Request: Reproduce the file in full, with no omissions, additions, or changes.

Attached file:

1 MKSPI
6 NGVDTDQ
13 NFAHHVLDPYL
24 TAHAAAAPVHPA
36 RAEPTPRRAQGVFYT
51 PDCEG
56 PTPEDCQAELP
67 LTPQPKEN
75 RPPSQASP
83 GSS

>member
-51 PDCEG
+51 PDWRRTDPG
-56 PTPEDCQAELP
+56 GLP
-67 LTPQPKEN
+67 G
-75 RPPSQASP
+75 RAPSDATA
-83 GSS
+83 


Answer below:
1 MKSPI
6 NGVDTDQ
13 NFAHHVLDPYL
24 TAHAAAAPVHPA
36 RAEPTPRRAQGVFYT
51 PDCEG
56 PTPEDCQAELP
67 LTPQPKEN
75 RPPSQASP
83 GSS

>member
-51 PDCEG
+51 PDWRRTDPG
-56 PTPEDCQAELP
+56 GLP
-67 LTPQPKEN
+67 G
-75 RPPSQASP
+75 RAPSDATA
-83 GSS
+83 